Writing Inspiration Destination: Delphi, Greece

All photographs in this blog post were taken by Susan Ruff in June 1992. (My apologies for the poor photo quality; they were scanned from old 35 mm prints in my photo album.)

Greece is a wonderful place to visit and provides a constant source of writing inspiration for me (as you can tell by the number of times my blog posts have included locations from that country). In a land full of amazing things to see, Delphi still stands out as one of the best.

My beloved co-author and I visited Delphi on a beautiful June day in 1992. The weather was perfect, and the archaeological complex was fascinating. After 30 years, my memory of our visit has faded a bit, but I recall that much of the site was situated along a slope and that we climbed up an ancient road as we passed the remains of structures and monuments.

Delphi also hosts a great museum. Based on the photos I saw on line recently while I was writing this blog, I suspect the museum has been improved and modernized since I was there, but even 30 years ago it contained an excellent collection of artifacts, including the famous bronze statue of a charioteer.

My writing inspiration story for today’s blog post comes from that museum. A few months ago, Emerald Cove announced plans for its newest themed anthology. The collection of short stories will focus on mythical creatures in an urban fantasy setting.

While my fellow Emerald Cove authors immediately got to work on some excellent stories, I was, as usual, completely at a loss for what to write. John and I discussed the project, and he came up with a fun plot idea that sent me searching through my photo albums to find the sphinx we had seen in the museum at Delphi.

I don’t want to say too much about a work in progress, but if all goes well, you can expect to see a humorous story involving a sphinx at some point in the future. I’ll provide a further update when I know more.

I’ll talk to you again on the first Friday of May!

-Susan 4/7/2023

p.s. Don’t forget that John and I have an author newsletter now, which goes out by email. Our subscribers can read amusing anecdotes from our lives, learn interesting bits of trivia about our books, and be the first to get updates on our writing projects. The newsletter is free, and you even get a free short story as a thank you gift when you subscribe.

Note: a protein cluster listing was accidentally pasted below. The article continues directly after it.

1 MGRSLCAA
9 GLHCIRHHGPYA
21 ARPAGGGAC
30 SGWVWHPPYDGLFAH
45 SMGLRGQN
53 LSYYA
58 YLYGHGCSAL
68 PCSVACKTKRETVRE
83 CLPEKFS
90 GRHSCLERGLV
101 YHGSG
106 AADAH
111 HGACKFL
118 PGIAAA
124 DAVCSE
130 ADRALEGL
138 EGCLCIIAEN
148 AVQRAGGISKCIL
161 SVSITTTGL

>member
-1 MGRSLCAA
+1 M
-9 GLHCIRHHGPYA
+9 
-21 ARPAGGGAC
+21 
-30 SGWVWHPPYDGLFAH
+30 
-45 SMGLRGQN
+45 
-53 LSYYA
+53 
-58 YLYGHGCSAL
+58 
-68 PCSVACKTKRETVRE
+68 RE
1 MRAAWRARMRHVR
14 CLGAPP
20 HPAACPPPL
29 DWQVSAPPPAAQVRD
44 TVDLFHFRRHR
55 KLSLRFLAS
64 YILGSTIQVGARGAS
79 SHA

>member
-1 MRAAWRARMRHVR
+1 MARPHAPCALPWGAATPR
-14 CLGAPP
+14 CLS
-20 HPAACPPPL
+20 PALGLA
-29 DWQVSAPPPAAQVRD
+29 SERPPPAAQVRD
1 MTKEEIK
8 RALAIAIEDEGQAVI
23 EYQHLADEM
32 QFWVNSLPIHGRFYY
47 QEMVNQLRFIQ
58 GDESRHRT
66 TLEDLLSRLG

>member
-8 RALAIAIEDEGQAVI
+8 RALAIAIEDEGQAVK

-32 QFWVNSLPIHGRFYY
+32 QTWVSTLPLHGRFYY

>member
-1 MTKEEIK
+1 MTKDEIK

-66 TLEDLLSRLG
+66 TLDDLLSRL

Here is the link: Newsletter signup

Some Irish Castles for the Month of March

If you are a fantasy author, castles are always a wonderful source of writing inspiration. They are fun to visit, great to explore, and marvelously photogenic. I love them all — from the oldest ruins in faraway lands to that delightful edifice in nearby Anaheim. March is the month of St. Patrick’s Day and I have Irish ancestry, so it seems only fitting to write about some of the Irish castles I have visited.

Blarney Castle as seen through the trees. (Photo by S. Ruff 1995).

My beloved co-author and I first traveled to Ireland during our honeymoon in 1995. We had rented a car to drive around the British Isles, so we took a car ferry across from Wales to Ireland. We started our exploration in Dublin, and then drove south, visiting sites mostly in the eastern half of the county, before taking another ferry across to Cardiff.

During the trip, we toured Blarney Castle and I kissed the stone. So I now have the gift of eloquence…or blarney…or both. (This month’s newsletter talks a little bit more about my adventures with that particular rock.)

Looking out from the battlements of Bunratty Castle. (Photo by S. Ruff 2000.)

In the summer of 2000, my brother and I took our mother on a bus tour of Ireland. It started near Shannon, went up the western side of the country, around the top of Northern Ireland, and ended up in Dublin. During the trip we got to drive through the area where my great-grandfather was born.

Our first stop on the trip was at Bunratty Castle and folk park. The castle is impressive — tall and imposing, visible from a long distance, and very well preserved. From the top, there was a great view of the surroundings. Looking out over the lands below, I could almost imagine what the countryside looked like hundreds of years before.

One of my favorite castles in Ireland was not built as an ancient fortification. Instead, Kylemore Abbey was constructed in the 19th century as a private residence. When I first read about it in the tour brochure, I was confused — with so many ancient castles in Ireland, why visit one that was less than 200 years old?

Beautiful Kylemore Abbey. (Photo by S. Ruff 2000.)

Then I found out why. Kylemore Abbey is beautiful. It sits amid greenery beside a lake. Even on the rainy day when we visited, I could catch glimmers of the building’s reflection in the water. My photo included in this blog post does not even begin to capture the full beauty of the building and the lake beside it. It is well worth a visit.

Talk to you in April!

-Susan 3/3/2003

Writing Inspiration Destination: Catalina Island, California

Catalina Island on a cloudy day in February 1992. (Photo by Susan Ruff. Sorry for the poor photo quality. The picture was scanned from an old photo album.)